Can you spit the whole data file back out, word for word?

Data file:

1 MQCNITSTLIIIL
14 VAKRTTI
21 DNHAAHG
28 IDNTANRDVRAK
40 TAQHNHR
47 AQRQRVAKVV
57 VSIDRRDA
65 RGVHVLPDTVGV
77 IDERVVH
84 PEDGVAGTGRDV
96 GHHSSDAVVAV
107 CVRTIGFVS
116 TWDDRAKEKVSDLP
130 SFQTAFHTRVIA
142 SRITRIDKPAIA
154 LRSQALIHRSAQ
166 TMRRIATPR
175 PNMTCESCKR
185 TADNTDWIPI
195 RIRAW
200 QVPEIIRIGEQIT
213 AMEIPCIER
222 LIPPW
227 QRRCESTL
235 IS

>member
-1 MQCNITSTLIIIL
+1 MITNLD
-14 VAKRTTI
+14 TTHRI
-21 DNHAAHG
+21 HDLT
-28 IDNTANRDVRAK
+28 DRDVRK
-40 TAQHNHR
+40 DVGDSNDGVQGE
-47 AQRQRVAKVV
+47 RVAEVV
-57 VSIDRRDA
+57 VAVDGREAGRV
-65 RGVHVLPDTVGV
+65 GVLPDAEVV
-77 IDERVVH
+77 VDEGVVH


1 MQCNITSTLIIIL
14 VAKRTTI
21 DNHAAHG
28 IDNTANRDVRAK
40 TAQHNHR
47 AQRQRVAKVV
57 VSIDRRDA
65 RGVHVLPDTVGV
77 IDERVVH
84 PEDGVAGTGRDV
96 GHHSSDAVVAV
107 CVRTIGFVS
116 TWDDRAKEKVSDLP
130 SFQTAFHTRVIA
142 SRITRIDKPAIA
154 LRSQALIHRSAQ
166 TMRRIATPR
175 PNMTCESCKR
185 TADNTDWIPI
195 RIRAW
200 QVPEIIRIGEQIT
213 AMEIPCIER
222 LIPPW
227 QRRCESTL
235 IS

>member
-1 MQCNITSTLIIIL
+1 MITNLD
-14 VAKRTTI
+14 TTHRI
-21 DNHAAHG
+21 HDLT
-28 IDNTANRDVRAK
+28 DRDVRK
-40 TAQHNHR
+40 DVGDSNDGVQGE
-47 AQRQRVAKVV
+47 RVAEVV
-57 VSIDRRDA
+57 VAVDGREAGRV
-65 RGVHVLPDTVGV
+65 GVLPDAEVV
-77 IDERVVH
+77 VDEGVVH